Delaware Reaches Preliminary Agreement with Gulftainer to Expand Port of Wilmington
Officials of the State of Delaware announced last week that the state has reached a preliminary agreement with the Gulftainer Group to lease the Port of Wilmington from the state and construct a new container shipping facility on the Delaware River.
The Gulftainer Group is the largest independent, privately-owned port operator in the world. The company currently operates 15 ports and logistics facilities across four continents, including North America. Gulftainer has operated the Port Canaveral, Florida, for nearly four years, establishing the Canaveral Cargo Terminal as a significant new port gateway. The introduction of new container and containerized cargo services at Canaveral contributed to an increase in cargo volume of more than 150 percent in 2017.
The port of Wilmington embarked on a potential outsourcing venture in 2016, when the Diamond State Port Corporation commissioned a strategic master plan, the outcome of which suggested a public-private partnership would be the best way for a small state like Delaware to fund port improvements. The scheme contemplated that all port operations would be relegated to a contractor under a long-term lease and that the contractor would be obligated to invest in port improvements and expansions. Bids from potential port operators were submitted in August 2017.
Under terms of the preliminary agreement, Gulftainer’s subsidiary GT USA would make annual royalty payments to the State of Delaware, which could grow to $13 million over the next decade. The company also would agree to invest more than $580 million in the port over the next nine years, including $410 million for a new container facility at DuPont’s former Edgemoor site, which was acquired by the port authority in 2016. Construction at the Edgemoor site would begin by 2022. GT USA would also establish a training facility at the Edgemoor site for jobs in the ports and logistics industries.
“Delaware has a unique opportunity to partner with an operator that can transition our port into a significant economic driver for the state,” said Delaware Secretary of State Jeffrey Bullock, chairman of the Diamond State Port Corporation. “A proposal like this does not come along very often, and Delaware should take advantage of it.”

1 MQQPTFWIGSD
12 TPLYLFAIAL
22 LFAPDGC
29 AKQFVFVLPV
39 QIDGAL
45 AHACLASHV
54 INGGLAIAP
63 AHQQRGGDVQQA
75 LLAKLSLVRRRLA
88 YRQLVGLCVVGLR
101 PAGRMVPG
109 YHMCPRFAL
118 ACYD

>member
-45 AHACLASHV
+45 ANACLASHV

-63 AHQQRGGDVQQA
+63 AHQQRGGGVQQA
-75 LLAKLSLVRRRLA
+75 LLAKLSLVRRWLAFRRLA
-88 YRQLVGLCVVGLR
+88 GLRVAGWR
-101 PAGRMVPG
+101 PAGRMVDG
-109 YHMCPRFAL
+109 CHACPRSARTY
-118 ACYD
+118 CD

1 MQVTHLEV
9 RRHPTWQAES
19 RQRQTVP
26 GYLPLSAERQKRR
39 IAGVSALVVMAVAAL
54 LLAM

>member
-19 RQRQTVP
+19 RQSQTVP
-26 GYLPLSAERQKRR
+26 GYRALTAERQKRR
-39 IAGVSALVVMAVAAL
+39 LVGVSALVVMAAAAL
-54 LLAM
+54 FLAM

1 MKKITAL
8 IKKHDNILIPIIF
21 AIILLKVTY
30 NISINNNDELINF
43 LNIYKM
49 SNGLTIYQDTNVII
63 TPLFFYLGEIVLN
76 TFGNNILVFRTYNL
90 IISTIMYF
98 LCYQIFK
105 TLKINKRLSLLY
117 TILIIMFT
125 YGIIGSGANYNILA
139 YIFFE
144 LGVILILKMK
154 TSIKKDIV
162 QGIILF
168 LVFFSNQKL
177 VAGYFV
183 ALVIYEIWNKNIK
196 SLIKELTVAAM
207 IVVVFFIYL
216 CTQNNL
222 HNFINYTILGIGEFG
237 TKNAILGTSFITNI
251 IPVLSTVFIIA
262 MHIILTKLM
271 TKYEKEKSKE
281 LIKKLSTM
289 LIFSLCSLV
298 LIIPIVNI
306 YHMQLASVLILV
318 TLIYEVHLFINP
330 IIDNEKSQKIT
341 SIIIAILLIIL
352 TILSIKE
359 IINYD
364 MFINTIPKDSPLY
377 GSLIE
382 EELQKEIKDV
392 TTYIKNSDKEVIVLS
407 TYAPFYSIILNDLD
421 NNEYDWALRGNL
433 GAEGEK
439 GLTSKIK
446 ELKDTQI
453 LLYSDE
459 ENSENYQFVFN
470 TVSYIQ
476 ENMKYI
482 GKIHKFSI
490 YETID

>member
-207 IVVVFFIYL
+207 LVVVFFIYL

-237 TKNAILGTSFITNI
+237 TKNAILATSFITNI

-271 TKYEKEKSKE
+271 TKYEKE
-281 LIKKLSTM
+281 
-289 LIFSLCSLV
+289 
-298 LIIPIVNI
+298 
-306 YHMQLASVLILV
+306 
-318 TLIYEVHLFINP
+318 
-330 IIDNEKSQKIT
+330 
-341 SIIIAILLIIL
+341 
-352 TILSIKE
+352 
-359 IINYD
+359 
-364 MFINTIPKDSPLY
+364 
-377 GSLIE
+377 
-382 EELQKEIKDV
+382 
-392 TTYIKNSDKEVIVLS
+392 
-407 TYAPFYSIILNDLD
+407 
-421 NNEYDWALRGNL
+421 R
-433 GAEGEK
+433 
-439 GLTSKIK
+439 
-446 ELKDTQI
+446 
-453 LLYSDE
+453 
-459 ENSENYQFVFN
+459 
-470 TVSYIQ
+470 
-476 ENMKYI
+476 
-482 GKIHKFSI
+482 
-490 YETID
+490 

The Board of Directors of the Diamond State Port Corporation (DSPC), the public entity that owns and operates the Port of Wilmington, must approve terms of the agreement. Members of the Delaware General Assembly also must approve the agreement.
“The Port of Wilmington is poised to become one of the biggest success stories in the US ports and logistics sector,” said Gulftainer CEO Peter Richards. “We want to restore the Port as an important national cargo gateway, doubling cargoes, doubling revenue to the State, investing hundreds of millions of dollars and adding thousands of workers over the next decade.”
Under terms of the agreement, GT USA would lease the Port of Wilmington for a term of 50 years and would make royalty payments to the State of Delaware according to the volume of cargo that passes through the port. GT USA will guarantee that the number of jobs held at the port by members of the International Longshoremen’s Association would not fall below current levels.
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